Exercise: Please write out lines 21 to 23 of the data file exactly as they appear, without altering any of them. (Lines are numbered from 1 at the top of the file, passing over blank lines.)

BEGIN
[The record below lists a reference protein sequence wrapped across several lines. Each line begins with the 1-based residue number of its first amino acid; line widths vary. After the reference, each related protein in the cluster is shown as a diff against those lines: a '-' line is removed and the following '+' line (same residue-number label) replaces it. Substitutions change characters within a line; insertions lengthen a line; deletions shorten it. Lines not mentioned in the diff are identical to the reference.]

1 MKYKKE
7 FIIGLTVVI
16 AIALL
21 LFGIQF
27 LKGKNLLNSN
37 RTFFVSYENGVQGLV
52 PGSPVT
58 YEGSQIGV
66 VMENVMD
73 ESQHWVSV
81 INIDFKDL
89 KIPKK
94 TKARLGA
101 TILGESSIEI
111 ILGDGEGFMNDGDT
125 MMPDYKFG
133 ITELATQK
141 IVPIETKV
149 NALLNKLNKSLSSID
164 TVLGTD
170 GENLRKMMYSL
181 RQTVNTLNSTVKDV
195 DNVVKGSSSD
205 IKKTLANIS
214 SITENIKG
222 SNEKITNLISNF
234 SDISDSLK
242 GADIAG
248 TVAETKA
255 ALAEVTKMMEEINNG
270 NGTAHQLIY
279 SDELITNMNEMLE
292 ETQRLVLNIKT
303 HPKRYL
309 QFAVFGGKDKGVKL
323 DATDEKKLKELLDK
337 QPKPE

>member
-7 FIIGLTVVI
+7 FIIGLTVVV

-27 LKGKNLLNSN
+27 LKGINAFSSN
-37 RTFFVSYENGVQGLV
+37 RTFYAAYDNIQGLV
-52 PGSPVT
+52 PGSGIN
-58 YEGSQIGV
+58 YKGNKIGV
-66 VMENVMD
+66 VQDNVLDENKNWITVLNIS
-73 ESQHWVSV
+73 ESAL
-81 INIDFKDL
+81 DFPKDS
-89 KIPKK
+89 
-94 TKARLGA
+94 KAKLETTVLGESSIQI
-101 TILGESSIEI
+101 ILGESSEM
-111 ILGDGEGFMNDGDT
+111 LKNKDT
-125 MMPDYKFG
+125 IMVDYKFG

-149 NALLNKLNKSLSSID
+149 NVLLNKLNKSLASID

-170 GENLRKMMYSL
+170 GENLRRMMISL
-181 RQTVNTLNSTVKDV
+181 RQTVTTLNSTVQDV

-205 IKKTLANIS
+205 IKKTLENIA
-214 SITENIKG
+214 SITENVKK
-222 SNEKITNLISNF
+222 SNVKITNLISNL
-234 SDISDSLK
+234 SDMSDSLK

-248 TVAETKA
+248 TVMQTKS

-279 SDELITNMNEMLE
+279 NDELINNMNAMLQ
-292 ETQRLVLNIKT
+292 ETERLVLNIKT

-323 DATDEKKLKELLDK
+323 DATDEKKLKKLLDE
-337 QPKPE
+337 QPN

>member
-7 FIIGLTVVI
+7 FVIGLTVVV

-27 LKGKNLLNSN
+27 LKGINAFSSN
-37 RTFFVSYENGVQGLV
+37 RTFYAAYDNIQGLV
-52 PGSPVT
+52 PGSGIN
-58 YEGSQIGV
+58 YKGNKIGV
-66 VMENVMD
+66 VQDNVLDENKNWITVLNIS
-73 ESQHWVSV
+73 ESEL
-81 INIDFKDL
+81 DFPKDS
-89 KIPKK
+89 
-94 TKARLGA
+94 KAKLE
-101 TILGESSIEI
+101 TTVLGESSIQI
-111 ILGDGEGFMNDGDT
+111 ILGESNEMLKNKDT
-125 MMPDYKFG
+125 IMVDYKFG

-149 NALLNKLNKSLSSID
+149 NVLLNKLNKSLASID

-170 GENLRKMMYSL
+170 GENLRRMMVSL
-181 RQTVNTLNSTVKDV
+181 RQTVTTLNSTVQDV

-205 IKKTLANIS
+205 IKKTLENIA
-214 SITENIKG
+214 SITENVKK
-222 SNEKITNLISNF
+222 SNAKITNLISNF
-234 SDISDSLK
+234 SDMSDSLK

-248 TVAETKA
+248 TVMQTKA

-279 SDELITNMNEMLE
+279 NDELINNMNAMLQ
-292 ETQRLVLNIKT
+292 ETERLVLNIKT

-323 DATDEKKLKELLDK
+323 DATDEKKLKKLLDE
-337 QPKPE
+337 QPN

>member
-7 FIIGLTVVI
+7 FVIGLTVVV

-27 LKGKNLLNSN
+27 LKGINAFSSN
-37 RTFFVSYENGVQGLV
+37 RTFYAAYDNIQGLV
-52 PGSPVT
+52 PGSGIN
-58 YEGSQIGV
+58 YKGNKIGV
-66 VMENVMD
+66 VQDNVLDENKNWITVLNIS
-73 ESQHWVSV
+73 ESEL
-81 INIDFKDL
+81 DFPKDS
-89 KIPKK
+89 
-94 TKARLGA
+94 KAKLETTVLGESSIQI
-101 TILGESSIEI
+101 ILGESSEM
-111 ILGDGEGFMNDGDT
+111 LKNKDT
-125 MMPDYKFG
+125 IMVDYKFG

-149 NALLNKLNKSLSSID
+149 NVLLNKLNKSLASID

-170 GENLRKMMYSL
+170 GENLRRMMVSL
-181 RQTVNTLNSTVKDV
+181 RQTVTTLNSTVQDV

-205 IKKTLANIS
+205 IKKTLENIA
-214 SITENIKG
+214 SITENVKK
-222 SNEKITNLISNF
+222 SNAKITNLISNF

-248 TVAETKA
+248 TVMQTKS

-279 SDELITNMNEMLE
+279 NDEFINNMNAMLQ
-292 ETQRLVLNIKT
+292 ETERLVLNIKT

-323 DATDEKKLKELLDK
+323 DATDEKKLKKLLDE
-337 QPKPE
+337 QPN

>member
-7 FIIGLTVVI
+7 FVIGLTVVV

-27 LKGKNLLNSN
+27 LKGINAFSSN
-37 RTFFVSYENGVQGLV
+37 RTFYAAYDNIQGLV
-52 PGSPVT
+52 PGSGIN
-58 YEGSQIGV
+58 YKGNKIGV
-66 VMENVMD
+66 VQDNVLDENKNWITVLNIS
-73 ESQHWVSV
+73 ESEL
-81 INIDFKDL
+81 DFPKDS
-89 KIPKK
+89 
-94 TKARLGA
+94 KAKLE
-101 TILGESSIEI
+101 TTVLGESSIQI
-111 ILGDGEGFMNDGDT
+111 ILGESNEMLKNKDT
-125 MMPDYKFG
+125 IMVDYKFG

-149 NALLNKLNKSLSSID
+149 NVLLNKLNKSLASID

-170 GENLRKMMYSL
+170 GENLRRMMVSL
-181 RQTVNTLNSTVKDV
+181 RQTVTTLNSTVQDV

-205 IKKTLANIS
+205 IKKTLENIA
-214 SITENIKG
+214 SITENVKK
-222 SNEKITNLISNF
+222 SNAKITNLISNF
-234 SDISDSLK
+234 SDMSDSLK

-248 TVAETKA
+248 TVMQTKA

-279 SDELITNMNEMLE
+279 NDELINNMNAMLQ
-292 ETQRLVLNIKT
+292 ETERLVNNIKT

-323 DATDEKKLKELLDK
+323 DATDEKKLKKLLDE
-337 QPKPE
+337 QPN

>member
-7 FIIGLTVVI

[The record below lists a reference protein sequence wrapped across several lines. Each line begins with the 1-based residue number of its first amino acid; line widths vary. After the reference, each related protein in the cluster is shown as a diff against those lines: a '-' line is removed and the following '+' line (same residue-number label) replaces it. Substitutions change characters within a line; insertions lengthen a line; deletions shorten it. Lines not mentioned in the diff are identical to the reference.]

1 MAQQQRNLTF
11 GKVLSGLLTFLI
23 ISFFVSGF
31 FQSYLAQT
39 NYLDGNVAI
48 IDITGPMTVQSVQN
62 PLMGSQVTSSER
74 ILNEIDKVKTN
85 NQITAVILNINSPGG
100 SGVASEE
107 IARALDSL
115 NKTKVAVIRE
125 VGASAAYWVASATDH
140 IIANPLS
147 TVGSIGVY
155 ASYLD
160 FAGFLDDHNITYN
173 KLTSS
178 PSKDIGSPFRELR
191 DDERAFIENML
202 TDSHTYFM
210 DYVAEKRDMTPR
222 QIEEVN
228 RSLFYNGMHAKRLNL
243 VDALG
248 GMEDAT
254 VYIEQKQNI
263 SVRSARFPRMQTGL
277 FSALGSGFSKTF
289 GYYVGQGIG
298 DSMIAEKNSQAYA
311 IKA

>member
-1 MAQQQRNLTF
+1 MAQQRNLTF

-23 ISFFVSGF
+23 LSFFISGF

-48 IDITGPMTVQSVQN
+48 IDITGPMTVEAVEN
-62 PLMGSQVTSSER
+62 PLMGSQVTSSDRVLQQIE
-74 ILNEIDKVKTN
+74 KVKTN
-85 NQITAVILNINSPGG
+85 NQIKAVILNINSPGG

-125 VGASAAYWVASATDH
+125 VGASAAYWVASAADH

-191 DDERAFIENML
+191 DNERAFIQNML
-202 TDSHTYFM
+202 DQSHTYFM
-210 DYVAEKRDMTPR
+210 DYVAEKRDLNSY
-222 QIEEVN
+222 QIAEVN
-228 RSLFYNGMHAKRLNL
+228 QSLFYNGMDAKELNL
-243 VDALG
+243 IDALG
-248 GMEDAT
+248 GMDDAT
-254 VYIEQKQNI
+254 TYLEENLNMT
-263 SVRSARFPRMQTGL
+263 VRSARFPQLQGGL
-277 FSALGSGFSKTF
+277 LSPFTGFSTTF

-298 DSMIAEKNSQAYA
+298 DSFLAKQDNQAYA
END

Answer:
164 TVLGTD
170 GENLRKMMYSL
181 RQTVNTLNSTVKDV